The use of ultrasonography for assessment of the equine intrinsic laryngeal muscles

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Chalmers-Chaudhry, Heather Jane

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University of Guelph


The application of ultrasonography to the intrinsic laryngeal muscles of horses was evaluated in two populations: 1) horses with poor performance (n=154) and 2) horses with disease induced via unilateral recurrent laryngeal neurectomy (n=28). In population 1, it was hypothesized that the ultrasonographic appearance of muscle would be different in horses clinically affected with recurrent laryngeal neuropathy (RLN) compared to unaffected horses. The cricoarytenoideus lateralis (CAL) muscle was assessed with ultrasound including echogenicity and thickness, and vocal fold and arytenoid cartilage movement were recorded. Increased left CAL muscle echogenicity yielded a sensitivity of 94.59% and specificity of 94.54% for detecting RLN, while muscle thickness and laryngeal movements were substantially less useful. Subsequently, in population 2, a right recurrent laryngeal neurectomy was used to model disease. Horses were serially evaluated with ultrasonography of the CAL and a novel trans-esophageal approach to the cricoarytenoideus dorsalis (CAD) muscles. Mean pixel intensity (MPI) and muscle appearance grade were recorded. For both CAL and CAD muscles, significant changes in muscle appearance grade and MPI were observed over time in the neurectomized side (p<0.0001) but not the control side (p>0.05). Differences in muscle echogenicity were first apparent at 2 weeks post neurectomy for CAL and 4 weeks for CAD, but the magnitude of these differences did not reach a clinically useful level until at least 8 weeks. Horses were sacrificed from 4-32 weeks post-neurectomy and muscles were collected. Mean fiber diameter, fiber density, percent collagen, percent fat, and fiber type profile were measured and compared to echogenicity parameters. A significant relationship was identified between collagen content and muscle appearance grade as early as 8 weeks following neurectomy. This effect was apparently mitigated by reduced mean fiber diameter, which was the only parameter to be significantly associated with muscle echointensity in a mixed model. Establishing which tissue characteristics lead to alterations in the ultrasound findings is a critical step towards using ultrasound for non-invasive tissue characterization in the diagnosis and monitoring of muscle disorders.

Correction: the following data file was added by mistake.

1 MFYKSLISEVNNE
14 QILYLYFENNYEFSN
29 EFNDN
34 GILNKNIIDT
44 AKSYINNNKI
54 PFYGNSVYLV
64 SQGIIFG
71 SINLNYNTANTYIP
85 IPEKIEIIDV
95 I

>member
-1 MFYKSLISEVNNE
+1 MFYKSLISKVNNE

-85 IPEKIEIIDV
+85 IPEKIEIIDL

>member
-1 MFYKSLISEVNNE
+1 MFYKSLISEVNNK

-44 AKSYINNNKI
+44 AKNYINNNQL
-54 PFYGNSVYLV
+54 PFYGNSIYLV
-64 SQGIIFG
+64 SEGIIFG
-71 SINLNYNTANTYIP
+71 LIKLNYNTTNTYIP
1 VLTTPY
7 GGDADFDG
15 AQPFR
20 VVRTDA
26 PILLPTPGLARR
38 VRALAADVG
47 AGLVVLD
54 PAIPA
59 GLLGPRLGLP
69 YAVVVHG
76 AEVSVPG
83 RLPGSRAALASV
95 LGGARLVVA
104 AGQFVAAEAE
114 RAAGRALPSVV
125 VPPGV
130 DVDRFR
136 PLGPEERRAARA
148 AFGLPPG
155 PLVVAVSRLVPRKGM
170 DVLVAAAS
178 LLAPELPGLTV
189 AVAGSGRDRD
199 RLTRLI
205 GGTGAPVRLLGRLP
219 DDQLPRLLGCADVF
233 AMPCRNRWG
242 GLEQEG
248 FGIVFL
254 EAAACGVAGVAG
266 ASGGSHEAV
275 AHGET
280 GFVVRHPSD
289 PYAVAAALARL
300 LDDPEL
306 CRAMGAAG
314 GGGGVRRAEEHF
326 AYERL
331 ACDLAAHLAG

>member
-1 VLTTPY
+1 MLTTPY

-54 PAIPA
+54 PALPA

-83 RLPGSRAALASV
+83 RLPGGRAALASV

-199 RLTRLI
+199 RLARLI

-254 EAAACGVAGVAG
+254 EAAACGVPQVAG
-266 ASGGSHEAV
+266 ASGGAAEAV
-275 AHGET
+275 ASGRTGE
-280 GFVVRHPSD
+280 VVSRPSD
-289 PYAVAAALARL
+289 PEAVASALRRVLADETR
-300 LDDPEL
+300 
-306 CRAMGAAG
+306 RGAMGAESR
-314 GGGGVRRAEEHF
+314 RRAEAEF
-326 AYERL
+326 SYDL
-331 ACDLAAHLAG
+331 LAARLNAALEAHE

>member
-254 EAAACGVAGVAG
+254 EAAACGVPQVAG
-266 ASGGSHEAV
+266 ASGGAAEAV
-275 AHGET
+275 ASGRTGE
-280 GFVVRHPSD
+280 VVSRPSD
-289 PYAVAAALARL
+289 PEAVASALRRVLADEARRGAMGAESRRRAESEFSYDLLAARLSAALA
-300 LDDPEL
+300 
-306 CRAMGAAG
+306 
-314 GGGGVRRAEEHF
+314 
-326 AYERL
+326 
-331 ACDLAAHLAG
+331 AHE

equine, larynx, muscle, ultrasound